It’s an area peppered with vacant lots, low-rent housing and light industrial operations, so it takes some imagination to see Lower Lynn’s development potential.
But the North Vancouver neighbourhood has a key asset: it’s been designated for a future rapid-transit connection to downtown Vancouver and the rest of the Lower Mainland.
To hear District of North Vancouver planners tell it, that future transit link will be a key driver of future business and residential development in the area.
“If there’s [bus rapid transit], new jobs that sprout up in Lower Lynn will now be well-connected to SeaBus and to the SkyTrain network,” said Tegan Smith, the district’s transportation planner. “So it becomes easy if, for example, you live in Surrey to take a job in North Vancouver and take transit there.”
But also, in a chicken-and-egg scenario, North Vancouver’s development of the area will create the transit demand TransLink needs to justify improving transit service to that node.
“We don’t know what the timing of the investments from TransLink and frequent transit would be,” Smith said. “But what we can do is start to build a transit-oriented community that will support those increased service levels.”
Banking on that transit service eventually being funded, North Vancouver is planning for 3,000 new residential units in Lower Lynn over the next 20 years – the largest volume of new residential development envisaged anywhere in the municipality. It’s also planning commercial and office space as well as community facilities, while retaining adjacent light industrial uses.
North Vancouver is not the only local municipality that’s looking to marry transit plans with neighbourhood revitalization projects. With this approach developed and encouraged through Metro Vancouver’s recently adopted Regional Growth Strategy (RGS), municipalities throughout the region are examining ways to put this approach into practice.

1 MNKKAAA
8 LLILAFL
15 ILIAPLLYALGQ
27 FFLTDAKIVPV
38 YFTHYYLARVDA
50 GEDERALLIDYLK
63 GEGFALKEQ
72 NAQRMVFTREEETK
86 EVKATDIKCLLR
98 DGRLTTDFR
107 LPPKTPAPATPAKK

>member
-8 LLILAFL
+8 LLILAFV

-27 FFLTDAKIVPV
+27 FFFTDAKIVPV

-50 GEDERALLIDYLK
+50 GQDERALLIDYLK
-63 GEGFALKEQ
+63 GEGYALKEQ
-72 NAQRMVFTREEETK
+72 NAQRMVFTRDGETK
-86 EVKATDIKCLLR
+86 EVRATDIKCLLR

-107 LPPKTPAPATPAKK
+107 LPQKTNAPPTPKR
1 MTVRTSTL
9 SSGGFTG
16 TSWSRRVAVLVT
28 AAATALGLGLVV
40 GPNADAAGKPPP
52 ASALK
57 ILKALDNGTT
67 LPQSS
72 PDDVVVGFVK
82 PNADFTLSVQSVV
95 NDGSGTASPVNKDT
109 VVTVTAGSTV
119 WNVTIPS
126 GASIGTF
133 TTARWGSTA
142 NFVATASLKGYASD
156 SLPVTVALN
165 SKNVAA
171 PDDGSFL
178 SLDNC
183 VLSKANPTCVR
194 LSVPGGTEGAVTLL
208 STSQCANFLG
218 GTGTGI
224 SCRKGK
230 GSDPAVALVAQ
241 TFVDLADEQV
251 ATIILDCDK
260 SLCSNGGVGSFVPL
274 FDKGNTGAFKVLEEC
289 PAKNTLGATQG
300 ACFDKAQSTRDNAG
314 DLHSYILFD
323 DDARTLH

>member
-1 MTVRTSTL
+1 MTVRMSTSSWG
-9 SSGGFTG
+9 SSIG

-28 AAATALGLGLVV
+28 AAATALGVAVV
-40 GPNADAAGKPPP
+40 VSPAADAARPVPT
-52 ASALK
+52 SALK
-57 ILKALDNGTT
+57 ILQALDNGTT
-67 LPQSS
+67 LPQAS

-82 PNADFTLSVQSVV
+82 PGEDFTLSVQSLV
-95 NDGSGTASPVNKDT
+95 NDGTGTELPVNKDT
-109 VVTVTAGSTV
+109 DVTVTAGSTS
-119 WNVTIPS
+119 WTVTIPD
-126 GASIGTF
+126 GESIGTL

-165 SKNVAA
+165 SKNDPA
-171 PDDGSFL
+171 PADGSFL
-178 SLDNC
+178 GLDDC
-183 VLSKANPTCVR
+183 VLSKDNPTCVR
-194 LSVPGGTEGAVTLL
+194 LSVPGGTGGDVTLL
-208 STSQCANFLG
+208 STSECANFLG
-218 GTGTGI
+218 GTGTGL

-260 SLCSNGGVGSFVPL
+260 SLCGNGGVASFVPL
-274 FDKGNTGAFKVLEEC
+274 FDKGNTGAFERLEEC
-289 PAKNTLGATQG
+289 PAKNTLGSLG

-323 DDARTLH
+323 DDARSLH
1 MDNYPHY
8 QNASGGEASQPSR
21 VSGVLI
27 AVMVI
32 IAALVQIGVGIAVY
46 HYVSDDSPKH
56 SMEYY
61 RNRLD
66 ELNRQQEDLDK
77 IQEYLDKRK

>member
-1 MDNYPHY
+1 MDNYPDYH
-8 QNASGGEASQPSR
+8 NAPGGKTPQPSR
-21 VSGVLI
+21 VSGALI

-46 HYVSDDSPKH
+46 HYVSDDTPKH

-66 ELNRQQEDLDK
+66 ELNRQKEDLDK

The plans for Lower Lynn are just one early case study of how the RGS will start shaping Metro Vancouver land use and transportation.
Regional Growth Strategy
The RGS, which replaces the 1996 Livable Region Strategic Plan, sets the course for land use across Metro Vancouver until 2040. Christina DeMarco, regional development division manager of Metro Vancouver’s policy and planning department, said the plan set out to tackle two central contentious issues: job sprawl and the loss of industrial land.
On the job sprawl front, she noted that between 1990 and 2006, 49% of all new office space built in the region – 9.1 million square feet – was located outside of urban centres.
“Low-rise office[s] in the middle of nowhere, basically.”
That kind of job development, she added, has left employees without transit options and increased the number of commuters.
“It’s hugely detrimental to a compact region and efficient transportation when you’ve got these [offices] scattered everywhere.”
Linked to that problem, she said, has been a significant loss of the region’s industrial land.
“It was a stupid American idea that we adopted, very much driven from the development industry: ‘OK, I’ll buy cheap industrial land, I’ll go to council and see if I can get it re-zoned to office.’”
Between 1996 and 2005, she said, Metro Vancouver lost approximately 3,000 acres of industrial land – more than 10% of the region’s entire stock.
The 73-page RGS, which was adopted July 29, is Metro Vancouver’s answer to those major issues, plus smaller-ticket planning items.
Viewed through a transportation lens, the RGS’s key new concept is the development approach being applied to Lower Lynn. In RGS language, these new nodes or transit corridors are called Frequent Transit Development Areas (FTDAs).
To meet RGS parameters, FTDAs need to be within 800 metres of a rapid transit station or within 400 metres of TransLink’s Frequent Transit Network. The RGS notes that the areas will include medium and higher density housing, employment, services, commercial activities and possibly cultural and community uses.
Once a potential FTDA is identified, municipal planners must get TransLink’s sign-off on an area. From there, the municipality starts developing the area, with the understanding that TransLink will, as budgets permit, provide the transit services that are on the books.
North Vancouver, by virtue of having just finished its new official community plan, is ahead in the FTDA planning game. Aside from Lower Lynn, it has identified Lower Capilano/Marine Drive as a second FTDA – and gotten TransLink’s approval on both nodes.